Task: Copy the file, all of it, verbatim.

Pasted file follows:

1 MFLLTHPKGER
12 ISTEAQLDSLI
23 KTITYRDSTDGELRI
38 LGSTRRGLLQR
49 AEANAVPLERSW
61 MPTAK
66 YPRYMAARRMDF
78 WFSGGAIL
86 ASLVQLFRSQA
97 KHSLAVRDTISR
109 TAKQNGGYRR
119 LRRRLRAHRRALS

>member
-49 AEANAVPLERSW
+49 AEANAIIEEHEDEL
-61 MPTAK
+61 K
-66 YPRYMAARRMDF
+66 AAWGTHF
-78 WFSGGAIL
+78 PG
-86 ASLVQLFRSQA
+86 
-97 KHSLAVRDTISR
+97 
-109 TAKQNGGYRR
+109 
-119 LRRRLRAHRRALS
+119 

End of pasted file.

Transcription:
1 MFLLTHPKGER
12 ISTEAQLDSLI
23 KTITYRDSTDGELRI
38 LGSTRRGLLQR
49 AEANAVPLERSW
61 MPTAK
66 YPRYMAARRMDF
78 WFSGGAIL
86 ASLVQLFRSQA
97 KHSLAVRDTISR
109 TAKQNGGYRR
119 LRRRLRAHRRALS

>member
-49 AEANAVPLERSW
+49 AEANAIIEEHEDEL
-61 MPTAK
+61 K
-66 YPRYMAARRMDF
+66 AAWGTHF
-78 WFSGGAIL
+78 PG
-86 ASLVQLFRSQA
+86 
-97 KHSLAVRDTISR
+97 
-109 TAKQNGGYRR
+109 
-119 LRRRLRAHRRALS
+119 